Saturday, October 30, 2010

Buckskin Joe

For Halloween, I want to show you a wonder of a place! Back in July, Cat and Sam spent two weeks with my parents, so Gil and I were able to go off alone anywhere we wanted, within two days' drive. My very first choice was the cemetery in the remains of Buckskin Joe, a mining camp near Alma, in Park County. At least two legends have haunted this cemetery.

There was a dance hall girl in Buckskin Joe, called Silverheels for the silver decorations on her dancing shoes. A smallpox epidemic hit the camp in the winter of 1861, and Silverheels was the only woman who stayed to care for the sick miners and families. She contracted smallpox herself, and the town took up a collection in gratitude of her dedication, nearly $5000. The next spring, when the miners delivered the reward, her cabin was deserted. She did not leave town by horse or stagecoach, so the nearby mountains and valleys were searched. Silverheels had disappeared into the hills, her beautiful and kind face scarred by the pox. A ghostly lady dressed in black with a heavy veil is sometimes seen placing flowers on graves around the cemetery, still tending the bedsides of the people of Buckskin Joe. Mount Silverheels is named for her.

J. Dawson Hidgepath was another spirit led by love. In hopes of finding a wife, he attempted to romance nearly every one of the few women in town, young or old, eligible or already married. In 1865, poor J. Dawson's body was found at the bottom of Mount Bross, where he had fallen while collecting wildflowers on the mountainside. He was buried in the Buckskin Joe cemetery, but his restless heart still yearned for love. A short time later, a dance hall girl in Alma found his bones stacked in her bed with his hat (with a distinctive crest) on top. He was reburied in the same cemetery, but again and again, his bones made their way into the bed or kitchen of a woman. Deeper graves with even heavier rocks on top could not contain his lovelorn skeleton. For fifteen years his bones roamed the county, whispering in ladies' ears and leaving love poems and bouquets of wildflowers at their door. Tales of J. Dawson's roamings grew taller and wider, until finally his bones were thrown down an outhouse in Leadville and he was never seen again. What a creepy story! :o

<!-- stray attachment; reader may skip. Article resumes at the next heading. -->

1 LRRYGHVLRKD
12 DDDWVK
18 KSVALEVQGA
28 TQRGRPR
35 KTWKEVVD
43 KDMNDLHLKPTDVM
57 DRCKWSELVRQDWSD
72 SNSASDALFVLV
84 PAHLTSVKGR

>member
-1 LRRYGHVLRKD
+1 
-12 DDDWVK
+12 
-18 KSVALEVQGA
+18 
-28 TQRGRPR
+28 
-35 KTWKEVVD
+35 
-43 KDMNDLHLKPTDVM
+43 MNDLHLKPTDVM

So, shall we go?

County Road 8, from Alma

There are few buildings left in this ghost town, some mines, stone ruins and rubble. There's lots more about the history of the camp here~ Legends of America!

Gold was found in the creek and collected in sluice boxes. Mined ore was crushed in burro-powered stone arrastras, water from the creek was washed through to separate rock from gold.

The cemetery is most of what remains of Buckskin Joe. Pale tombstones rise like mushrooms from the forest floor.

Columbines grow in the sunlit patchwork of an aspen grove. This place feels peaceful and warm. It's as inviting as a good new book, as thrilling as the creeeeak of an old iron gate.

A rough way to go! Marble stones tell many stories, some in languages of other homelands. Names and dates conjure up faces.

Some markers are more humble but have lasted just as long.

I cried when I saw these two tiny cradles. I sang a lullaby for them and felt another mother's love in the warm sunlight.

Who was this man? Did he read Tennyson? Did a grieving wife wish for his spirit to come back to her?

A shadow flits before me,
Not thou, but like to thee:
Ah, Christ! that it were possible
For one short hour to see
The souls we loved, that they might tell us
What and where they be!

J. Dawson Hidgepath? :o

An existential reminder~
As ye are now, I once was
As I am now, ye soon shall be.

A feather was bound in this cross.

While history sleeps in overgrown beds, the all-seeing eyes of aspens watch the years go by.